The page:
( 1991 ) as an erosive stage of the East Pan-African belt. However, fluviatile current directions indicate a transportation from the southwest to the north east, but not from the east to the west like molassic deposits should do. The two first groups were deformed during the Pan-African orogen. (d) The Tambaoura and Madina Kouta basins (Fig. 2). Both are located in the southwestern part of the Taoudeni basin. Five units have been distinguished (Deynoux et al., 1989; Villeneuve, 1989): unit I (Surokoto 1 and Segou Groups), which represents a platform deposit similar to the lower part of the Adrar basin sequence I; unit 2 (Surokoto 2 and Madina-Kouta Groups), which corresponds to a platform sequence; unit 3 (Bakoye and Taban Groups) supposed to be of molassic origin (ViUeneuve, 1989); unit 4 (Nioro and Mali Groups), which corresponds to a marine transgression (Early Cambrian transgression ) over the West African craton, unit 5 (Youkounkoun Group), reputed from molassic origin. These molassic sediments mainly occur beneath the Palaeozoic Bov6 basin. 2.2.4. The Volta basin This foreland basin (log VII, Fig. 2 ) is located in the eastern part of the Ivory Coast shield and it extends over 450,000 km 2. Affaton (1987) distinguished two superimposed basins: ( 1 ) A lower basin filled with clastic sediments deposited between ~ 1000 and 600 Ma. The lower part (Bombuaka Group), deposited before 660 Ma, mainly consists of sandstones and shales. The upper part (Pendjari Group), including glacial sediments ( ~ 660 Ma old), consists of tillites, shales, siltstones, limestones, greywackes and phosphatic siltstones. Affaton (1987) thought that this basin represented a passive-margin environment. (2) An upper basin (Tamale Supergroup), filled with shales, sandstones and conglomerates including several levels of tillites. According to Affaton ( 1987 ) it could be a molassic basin. Its age is still not known precisely, but it could be younger than the lower part of the "srrie pourprre" (Affaton, 1987). To summarize this section devoted to the in-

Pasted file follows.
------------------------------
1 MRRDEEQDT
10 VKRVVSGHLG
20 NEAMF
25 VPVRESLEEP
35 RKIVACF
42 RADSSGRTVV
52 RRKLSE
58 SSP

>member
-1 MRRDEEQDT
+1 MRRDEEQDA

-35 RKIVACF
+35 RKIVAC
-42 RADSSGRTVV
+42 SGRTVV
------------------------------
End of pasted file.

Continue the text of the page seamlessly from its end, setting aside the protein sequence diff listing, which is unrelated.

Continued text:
tracratonic basins we will point out some lithostratigraphic and environmental differences (rift sequence, aulacogen sequence, platform sequence, glacial and molassic environments, etc. ) between the basins which overlie the West African craton. That probably reflects the influence of local tectonosedimentary environments related to the closest Pan-African belts.